For millions of Americans, there is a single hour on Sunday evenings when they stop thinking about the chaos inside Donald Trump’s White House, or wondering how low Donny Jr.’s IQ really is, and instead turn on HBO to watch an even more chaotic drama for power and control. This is, of course, Game of Thrones.
Anyone who has paid even cursory attention to the recent news emanating out of Silicon Valley would be led to believe that investing in Snap, with its uninspiring earnings and falling stock price, might seem as prudent as burning cash in a bonfire, or simply handing it to Billy McFarland for the next Fyre Festival. Credit Suisse recently downgraded the company. In addition to criticizing Snap’s ability to innovate its ad products, Morgan Stanley analysts knocked its target price down to $16.
Whom do you know that could somehow manage to string together a conversation about a Los Angeles golf course, a civil-rights statue in Birmingham, Alabama, and why McDonald’s old French fry recipe is better than its new one, and also explain why country music is sad and melancholy and rock ‘n’ roll is not? Yes, you guessed it: Malcolm Gladwell. In this week’s episode of Inside the Hive, I sat down with Gladwell to talk about all of these topics, and much more.
Muck Rack makes it simple to find people, tweets, or articles that mention any name, keyword, company, hashtag etc. We've compiled this guide to help you make the most of your search.
Selecting a term
Start searching tweets, articles from media outlets, articles mentioned in tweets, journalists'
names, titles and bios with some suggested searches:
Companies or Topics (e.g. iPhone, Microsoft)
Phrases (e.g. "cloud computing") — use quotes to keep the terms together
Twitter handles (e.g. @username) — returns those who have mentioned or replied to
Names (e.g. "David Pogue")
Hashtags (e.g. #sxsw, #london2012)
Bio details (e.g. vegan, Olympics, father)
Muck Rack's Advanced Search allows for many boolean operators.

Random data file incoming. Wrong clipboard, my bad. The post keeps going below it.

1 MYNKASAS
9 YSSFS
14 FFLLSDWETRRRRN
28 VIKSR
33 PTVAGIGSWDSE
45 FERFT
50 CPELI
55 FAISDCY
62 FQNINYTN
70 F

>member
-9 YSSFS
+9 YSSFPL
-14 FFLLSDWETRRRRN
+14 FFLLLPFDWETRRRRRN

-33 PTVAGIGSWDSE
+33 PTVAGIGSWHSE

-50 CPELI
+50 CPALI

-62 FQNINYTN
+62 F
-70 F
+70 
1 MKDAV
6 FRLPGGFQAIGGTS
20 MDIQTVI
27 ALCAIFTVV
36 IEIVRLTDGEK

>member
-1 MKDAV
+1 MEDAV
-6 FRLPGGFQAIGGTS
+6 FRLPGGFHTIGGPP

Find results that mention multiple specified terms, use AND or
+. For example, ensure each result contains both Elon Musk and Mark Zuckerberg by
searching Obama AND Romney or Obama + Romney.
Use the operators OR or , to broaden your search when you'd like either of
multiple terms to appear in results. (This is the default behavior of our search when no operators
are used.) For example, search for democrat OR republican to find results that refer to
Democrats and/or Republicans.
Use NOT or - to subtract results from your search. For
example, searching Disney will yield results about the Walt Disney Company as well as Walt Disney
World Resort. To exclude mentions of Disney World, search for Disney -World or Disney
When using one of these operators with a phrase, enclose it in quotation marks. For example, you can
find results about smartphones excluding Apple's iPhone 4S by searching smartphone -"iPhone
Exact case matching or punctuation
If you're searching for a brand name or keyword that relies on specific punctuation marks or capitalization, you can
find results that match your exact query by adding matchcase: before the keyword you're searching for, like matchcase:E*TRADE .
Use parentheses to separate multiple
boolean phrases. For example, to find journalists talking about having fun in Disney World or
Disneyland, search for ("disney world" OR disneyland) AND fun.
An asterisk can be used to search for any variation of a root word truncated by the asterisk. For example, searching for admin* will return results for administrator, administration, administer, administered, etc.
A near operator is an AND operator where you can control the distance between the words. You can vary the distance the near operation uses by adding a forward slash and number (between 0-99) such as strawberries NEAR/10 "whipped cream", which means the strawberries must exist within 10 words of "whipped cream".